Everybody loves a winner, but they make me nervous. I'm always wary of investing in stocks after they've enjoyed a triumphant run, in case I leap on board just as the wheels come off the bandwagon. For that reason, I decided against backing the great 2016 commodity stock revival once it started to gain traction in the spring, deciding I had left it too late. Oops.
Out of a hole
Glencore(LSE: GLEN) was one of last year's biggest FTSE 100 losers, its share price crashing around 75% to a low of 71p in mid-January. Today, it stands at 238p, around 3.3 times higher. Its momentum remains explosive, with the price up another 20% in the last month alone. Diversified big boy BHP Billiton(LSE: BLT) saw its share price halve from 1,298p to 608p in 2015. Today it has recovered almost all of these losses, doubling your money to trade at a price of 1,218p. Again, the momentum has continued, with the stock up around 19% in the last month.
So what's driving these two stocks? Despite regular dire warnings about an impending Chinese crash, the juggernaut keeps rolling. GDP growth was a healthy-looking 6.7% in Q3, a figure that has held steady for the three successive quarters. Suspiciously steady, according to some analysts, who worry about the country's credit and housing bubbles. However, investors seem to be taking the view that while the music plays, you have to keep dancing.
China crisis deferred
BHP Billiton is a gas and oil producer as well as a miner, and should benefit from any further rise in the oil price. Chief executive Andrew Mackenzie has seen early signs of markets rebalancing, claiming energy markets will improve over the next 12 to 18 months, and noting that iron ore and metallurgical coal prices have been stronger than expected. However, he also admitted that supply is expected to continue rising faster than demand in the near term.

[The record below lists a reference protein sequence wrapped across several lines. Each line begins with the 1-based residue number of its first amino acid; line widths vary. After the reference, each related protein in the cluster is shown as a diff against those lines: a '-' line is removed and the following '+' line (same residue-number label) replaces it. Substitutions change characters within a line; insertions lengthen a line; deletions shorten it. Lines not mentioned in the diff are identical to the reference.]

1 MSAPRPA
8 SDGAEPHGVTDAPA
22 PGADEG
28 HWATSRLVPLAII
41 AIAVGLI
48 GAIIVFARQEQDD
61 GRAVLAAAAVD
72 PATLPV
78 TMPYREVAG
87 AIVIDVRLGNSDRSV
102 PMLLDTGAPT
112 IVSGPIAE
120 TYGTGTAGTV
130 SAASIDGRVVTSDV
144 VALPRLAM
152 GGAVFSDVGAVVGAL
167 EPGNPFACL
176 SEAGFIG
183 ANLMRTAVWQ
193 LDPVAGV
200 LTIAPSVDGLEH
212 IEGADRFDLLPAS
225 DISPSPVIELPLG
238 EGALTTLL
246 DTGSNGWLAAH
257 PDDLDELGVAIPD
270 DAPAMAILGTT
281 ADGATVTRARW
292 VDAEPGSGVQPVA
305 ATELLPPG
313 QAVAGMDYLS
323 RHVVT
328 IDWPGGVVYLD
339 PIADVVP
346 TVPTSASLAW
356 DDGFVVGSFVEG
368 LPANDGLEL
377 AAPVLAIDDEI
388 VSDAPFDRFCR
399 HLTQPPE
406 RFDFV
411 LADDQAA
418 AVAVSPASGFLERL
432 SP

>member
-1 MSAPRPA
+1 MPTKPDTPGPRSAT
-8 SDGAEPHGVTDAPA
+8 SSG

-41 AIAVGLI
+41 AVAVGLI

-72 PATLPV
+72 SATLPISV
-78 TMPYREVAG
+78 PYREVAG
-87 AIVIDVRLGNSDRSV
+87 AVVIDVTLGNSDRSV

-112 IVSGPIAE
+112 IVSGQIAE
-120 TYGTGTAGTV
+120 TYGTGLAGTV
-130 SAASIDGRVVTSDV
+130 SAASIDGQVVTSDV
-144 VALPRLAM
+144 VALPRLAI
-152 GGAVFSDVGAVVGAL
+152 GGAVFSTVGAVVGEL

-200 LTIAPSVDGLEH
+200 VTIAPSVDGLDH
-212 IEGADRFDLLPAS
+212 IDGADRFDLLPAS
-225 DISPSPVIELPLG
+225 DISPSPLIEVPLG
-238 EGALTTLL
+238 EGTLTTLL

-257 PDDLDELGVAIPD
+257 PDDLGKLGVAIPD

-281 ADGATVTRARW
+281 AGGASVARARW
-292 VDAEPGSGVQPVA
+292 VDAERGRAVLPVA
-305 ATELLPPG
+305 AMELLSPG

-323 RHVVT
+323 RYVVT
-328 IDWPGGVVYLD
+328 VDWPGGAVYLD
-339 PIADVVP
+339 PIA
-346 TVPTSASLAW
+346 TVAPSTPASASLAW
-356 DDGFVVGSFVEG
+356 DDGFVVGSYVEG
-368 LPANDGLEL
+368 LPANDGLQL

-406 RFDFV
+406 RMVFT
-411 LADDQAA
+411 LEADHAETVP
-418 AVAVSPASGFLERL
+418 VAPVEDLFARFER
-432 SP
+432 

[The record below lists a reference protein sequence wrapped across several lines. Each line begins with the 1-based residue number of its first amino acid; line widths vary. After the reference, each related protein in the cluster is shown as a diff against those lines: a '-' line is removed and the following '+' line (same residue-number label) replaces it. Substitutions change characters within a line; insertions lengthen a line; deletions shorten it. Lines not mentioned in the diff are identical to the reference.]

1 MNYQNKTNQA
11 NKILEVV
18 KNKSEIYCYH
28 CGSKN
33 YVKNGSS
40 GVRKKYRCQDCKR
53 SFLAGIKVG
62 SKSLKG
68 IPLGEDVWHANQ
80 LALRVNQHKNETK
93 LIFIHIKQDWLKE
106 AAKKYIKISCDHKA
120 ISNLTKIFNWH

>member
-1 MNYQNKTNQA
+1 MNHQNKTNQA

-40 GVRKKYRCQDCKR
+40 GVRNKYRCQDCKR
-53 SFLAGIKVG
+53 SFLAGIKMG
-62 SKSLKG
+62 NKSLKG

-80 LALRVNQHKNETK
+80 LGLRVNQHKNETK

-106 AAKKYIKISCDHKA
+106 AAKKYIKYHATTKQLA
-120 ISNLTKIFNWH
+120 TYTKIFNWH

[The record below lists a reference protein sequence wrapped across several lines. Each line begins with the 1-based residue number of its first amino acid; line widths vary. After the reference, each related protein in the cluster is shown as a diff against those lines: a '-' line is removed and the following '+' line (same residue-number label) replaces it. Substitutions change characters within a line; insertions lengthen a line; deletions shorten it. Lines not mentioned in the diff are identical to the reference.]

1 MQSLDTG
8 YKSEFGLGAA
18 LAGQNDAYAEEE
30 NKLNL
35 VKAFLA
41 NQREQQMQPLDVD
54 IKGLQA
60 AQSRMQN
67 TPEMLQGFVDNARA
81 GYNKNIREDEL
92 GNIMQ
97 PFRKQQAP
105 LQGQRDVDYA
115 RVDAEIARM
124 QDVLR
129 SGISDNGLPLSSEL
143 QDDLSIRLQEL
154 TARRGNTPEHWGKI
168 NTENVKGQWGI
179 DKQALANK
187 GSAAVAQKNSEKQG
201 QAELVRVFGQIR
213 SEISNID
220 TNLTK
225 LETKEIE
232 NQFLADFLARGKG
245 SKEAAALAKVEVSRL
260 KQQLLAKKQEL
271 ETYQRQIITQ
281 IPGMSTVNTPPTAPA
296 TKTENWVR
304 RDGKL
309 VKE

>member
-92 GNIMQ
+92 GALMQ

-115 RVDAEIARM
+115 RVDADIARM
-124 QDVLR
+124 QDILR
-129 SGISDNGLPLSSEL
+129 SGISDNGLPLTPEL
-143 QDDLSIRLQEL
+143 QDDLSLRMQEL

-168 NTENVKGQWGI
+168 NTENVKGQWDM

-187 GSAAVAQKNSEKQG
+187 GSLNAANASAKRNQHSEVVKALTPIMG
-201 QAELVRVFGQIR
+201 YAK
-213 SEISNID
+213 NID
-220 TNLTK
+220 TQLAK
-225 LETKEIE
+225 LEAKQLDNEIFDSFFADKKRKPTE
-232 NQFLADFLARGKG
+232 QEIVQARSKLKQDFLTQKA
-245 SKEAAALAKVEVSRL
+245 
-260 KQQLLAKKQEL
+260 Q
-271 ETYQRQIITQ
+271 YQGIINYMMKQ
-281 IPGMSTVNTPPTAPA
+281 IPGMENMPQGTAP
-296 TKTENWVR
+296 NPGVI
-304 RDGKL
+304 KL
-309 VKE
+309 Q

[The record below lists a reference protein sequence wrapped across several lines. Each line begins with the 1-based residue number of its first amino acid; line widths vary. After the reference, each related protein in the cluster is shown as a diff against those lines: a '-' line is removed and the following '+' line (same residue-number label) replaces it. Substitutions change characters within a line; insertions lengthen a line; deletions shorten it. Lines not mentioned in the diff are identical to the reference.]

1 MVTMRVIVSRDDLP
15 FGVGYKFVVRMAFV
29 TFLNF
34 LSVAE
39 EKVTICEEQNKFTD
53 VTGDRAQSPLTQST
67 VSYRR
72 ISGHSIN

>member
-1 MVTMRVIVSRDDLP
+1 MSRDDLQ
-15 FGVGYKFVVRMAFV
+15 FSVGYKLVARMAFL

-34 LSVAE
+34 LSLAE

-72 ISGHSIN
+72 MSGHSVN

Mackenzie is positive on BHP Billiton's prospects, with "continued capital discipline, improved productivity and increased volumes in copper, iron ore and metallurgical coal" supporting strong free cash flow generation. Forecast earnings per share (EPS) growth of 183% in the year to 30 June 2017 suggests more cheer to come.
Glencore also has glowing EPS forecasts, with growth of 55% expected in 2017. That will halve its valuation from a whopping 96.8 times earnings to a still excessive 41.5 times, but investors are betting that it's on the right track. The sell-offs continue at Glencore, which is offloading its New South Wales Hunter Valley rail coal haulage business for $1.14bn. Every little helps the bottom line but debt still weighs on the business.
Last year's shake-out was a shock but forced the sector to cut out the fat, which should stand it in good stead if China does slow. Sentiment remains positive: Bank of America Merrill Lynch now rates BHP Billiton and Glencore as buys on the back of upgraded price assumptions for the metals and mining sector in zinc, nickel and coal. The bandwagon may keep rolling but I still reckon I've left it too late to catch a ride, although I might be wrong again.
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Harvey Jones has no position in any shares mentioned. The Motley Fool UK has no position in any of the shares mentioned. We Fools don't all hold the same opinions, but we all believe that considering a diverse range of insights makes us better investors.